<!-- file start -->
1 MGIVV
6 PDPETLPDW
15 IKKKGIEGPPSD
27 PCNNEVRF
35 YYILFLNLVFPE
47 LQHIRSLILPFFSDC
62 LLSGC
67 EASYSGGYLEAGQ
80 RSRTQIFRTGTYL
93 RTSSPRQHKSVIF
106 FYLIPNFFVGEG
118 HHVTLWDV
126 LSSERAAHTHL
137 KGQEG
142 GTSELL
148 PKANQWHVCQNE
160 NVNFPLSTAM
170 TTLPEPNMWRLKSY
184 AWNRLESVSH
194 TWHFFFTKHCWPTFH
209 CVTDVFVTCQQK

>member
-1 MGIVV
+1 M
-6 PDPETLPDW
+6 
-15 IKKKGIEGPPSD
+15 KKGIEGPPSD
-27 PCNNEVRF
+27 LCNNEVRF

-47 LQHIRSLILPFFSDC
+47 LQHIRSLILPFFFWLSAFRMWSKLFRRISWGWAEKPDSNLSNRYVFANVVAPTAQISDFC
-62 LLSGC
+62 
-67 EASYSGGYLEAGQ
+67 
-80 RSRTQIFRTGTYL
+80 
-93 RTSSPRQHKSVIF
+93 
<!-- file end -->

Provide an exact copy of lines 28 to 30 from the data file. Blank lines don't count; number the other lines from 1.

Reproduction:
+15 KKGIEGPPSD
-27 PCNNEVRF
+27 LCNNEVRF